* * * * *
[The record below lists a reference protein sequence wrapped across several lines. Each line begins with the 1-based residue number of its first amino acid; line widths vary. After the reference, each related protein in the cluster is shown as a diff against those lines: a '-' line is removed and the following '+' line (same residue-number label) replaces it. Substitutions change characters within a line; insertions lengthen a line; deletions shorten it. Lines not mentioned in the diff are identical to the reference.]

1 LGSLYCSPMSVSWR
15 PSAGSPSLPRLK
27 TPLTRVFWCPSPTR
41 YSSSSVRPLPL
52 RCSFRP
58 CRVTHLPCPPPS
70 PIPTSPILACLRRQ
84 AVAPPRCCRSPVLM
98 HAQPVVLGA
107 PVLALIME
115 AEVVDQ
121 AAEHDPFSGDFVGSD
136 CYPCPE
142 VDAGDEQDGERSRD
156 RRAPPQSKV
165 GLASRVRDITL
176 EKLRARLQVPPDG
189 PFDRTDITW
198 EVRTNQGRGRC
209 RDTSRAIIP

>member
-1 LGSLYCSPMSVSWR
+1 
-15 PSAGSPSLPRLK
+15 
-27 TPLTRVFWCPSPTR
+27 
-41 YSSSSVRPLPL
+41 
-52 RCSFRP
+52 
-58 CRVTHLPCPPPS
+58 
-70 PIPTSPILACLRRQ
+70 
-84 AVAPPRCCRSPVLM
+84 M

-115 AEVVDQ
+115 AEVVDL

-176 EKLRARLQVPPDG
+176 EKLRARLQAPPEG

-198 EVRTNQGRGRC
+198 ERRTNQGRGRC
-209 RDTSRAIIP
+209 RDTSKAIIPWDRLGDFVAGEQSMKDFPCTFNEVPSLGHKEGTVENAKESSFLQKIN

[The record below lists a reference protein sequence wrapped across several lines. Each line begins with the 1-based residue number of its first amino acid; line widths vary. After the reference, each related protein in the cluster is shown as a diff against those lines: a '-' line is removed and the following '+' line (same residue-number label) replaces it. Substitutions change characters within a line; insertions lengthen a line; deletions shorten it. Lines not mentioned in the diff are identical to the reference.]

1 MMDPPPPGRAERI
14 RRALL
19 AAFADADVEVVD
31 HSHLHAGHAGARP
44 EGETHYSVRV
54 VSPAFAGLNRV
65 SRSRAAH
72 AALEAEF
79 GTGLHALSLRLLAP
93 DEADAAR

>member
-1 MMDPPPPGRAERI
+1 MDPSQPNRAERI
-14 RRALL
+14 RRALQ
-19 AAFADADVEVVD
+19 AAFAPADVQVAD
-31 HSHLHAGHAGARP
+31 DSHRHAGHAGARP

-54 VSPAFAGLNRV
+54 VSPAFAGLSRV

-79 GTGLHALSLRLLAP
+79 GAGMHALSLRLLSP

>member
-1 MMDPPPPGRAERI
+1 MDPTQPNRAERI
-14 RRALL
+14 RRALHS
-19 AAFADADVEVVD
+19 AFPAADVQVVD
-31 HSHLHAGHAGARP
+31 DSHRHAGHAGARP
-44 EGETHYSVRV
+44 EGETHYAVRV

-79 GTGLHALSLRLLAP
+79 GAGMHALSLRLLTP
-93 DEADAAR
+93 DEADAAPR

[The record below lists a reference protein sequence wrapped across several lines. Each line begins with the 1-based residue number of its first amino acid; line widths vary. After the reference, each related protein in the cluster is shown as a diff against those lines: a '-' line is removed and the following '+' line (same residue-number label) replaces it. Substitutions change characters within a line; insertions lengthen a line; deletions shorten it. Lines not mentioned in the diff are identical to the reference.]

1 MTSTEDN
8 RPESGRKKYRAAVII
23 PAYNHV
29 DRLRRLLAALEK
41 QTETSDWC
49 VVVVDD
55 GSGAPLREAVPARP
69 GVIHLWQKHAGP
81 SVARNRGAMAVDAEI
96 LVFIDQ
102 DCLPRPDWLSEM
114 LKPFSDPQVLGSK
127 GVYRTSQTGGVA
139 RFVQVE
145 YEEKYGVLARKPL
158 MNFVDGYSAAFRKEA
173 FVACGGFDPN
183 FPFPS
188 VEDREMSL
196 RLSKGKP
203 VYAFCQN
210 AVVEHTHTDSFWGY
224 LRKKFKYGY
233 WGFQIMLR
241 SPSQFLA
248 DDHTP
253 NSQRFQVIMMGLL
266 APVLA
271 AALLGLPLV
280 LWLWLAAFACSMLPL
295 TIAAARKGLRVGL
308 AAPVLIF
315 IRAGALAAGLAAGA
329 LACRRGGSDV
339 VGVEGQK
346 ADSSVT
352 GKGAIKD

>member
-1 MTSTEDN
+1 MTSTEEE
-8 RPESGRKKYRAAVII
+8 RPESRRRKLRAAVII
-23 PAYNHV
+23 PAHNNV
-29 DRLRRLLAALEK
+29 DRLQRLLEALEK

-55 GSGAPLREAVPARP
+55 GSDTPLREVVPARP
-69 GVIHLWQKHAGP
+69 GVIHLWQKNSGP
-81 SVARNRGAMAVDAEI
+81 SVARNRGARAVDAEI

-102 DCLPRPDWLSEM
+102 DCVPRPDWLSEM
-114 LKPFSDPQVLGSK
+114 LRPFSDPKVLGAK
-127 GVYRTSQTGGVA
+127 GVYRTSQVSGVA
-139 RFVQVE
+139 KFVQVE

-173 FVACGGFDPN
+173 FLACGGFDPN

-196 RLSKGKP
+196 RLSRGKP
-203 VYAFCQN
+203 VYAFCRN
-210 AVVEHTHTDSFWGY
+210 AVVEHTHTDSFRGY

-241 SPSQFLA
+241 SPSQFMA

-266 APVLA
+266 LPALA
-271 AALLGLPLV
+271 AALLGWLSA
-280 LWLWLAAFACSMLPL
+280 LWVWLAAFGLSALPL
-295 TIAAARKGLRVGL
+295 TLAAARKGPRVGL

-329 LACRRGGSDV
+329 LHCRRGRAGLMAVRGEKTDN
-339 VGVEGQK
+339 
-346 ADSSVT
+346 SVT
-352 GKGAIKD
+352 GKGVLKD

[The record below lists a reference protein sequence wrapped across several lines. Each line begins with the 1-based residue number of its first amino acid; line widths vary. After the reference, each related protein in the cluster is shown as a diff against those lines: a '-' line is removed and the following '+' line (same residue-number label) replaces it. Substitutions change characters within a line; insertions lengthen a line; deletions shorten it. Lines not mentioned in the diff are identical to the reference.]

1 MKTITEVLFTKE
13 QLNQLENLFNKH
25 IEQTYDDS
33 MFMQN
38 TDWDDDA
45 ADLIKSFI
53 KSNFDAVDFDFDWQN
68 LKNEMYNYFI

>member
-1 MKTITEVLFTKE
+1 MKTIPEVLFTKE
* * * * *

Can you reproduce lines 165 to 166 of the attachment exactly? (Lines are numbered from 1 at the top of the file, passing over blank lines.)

-329 LACRRGGSDV
+329 LHCRRGRAGLMAVRGEKTDN